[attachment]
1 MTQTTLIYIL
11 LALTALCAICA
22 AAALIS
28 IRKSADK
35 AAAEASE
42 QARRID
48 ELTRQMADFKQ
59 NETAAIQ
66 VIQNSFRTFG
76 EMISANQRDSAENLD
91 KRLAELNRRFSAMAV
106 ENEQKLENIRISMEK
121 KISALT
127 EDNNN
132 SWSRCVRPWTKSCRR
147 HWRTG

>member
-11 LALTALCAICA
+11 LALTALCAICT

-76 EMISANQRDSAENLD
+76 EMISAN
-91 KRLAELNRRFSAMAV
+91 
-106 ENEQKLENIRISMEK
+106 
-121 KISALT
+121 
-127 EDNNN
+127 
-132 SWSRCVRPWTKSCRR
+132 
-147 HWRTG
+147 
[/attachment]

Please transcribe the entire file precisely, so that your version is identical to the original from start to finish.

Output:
1 MTQTTLIYIL
11 LALTALCAICA
22 AAALIS
28 IRKSADK
35 AAAEASE
42 QARRID
48 ELTRQMADFKQ
59 NETAAIQ
66 VIQNSFRTFG
76 EMISANQRDSAENLD
91 KRLAELNRRFSAMAV
106 ENEQKLENIRISMEK
121 KISALT
127 EDNNN
132 SWSRCVRPWTKSCRR
147 HWRTG

>member
-11 LALTALCAICA
+11 LALTALCAICT

-76 EMISANQRDSAENLD
+76 EMISAN
-91 KRLAELNRRFSAMAV
+91 
-106 ENEQKLENIRISMEK
+106 
-121 KISALT
+121 
-127 EDNNN
+127 
-132 SWSRCVRPWTKSCRR
+132 
-147 HWRTG
+147 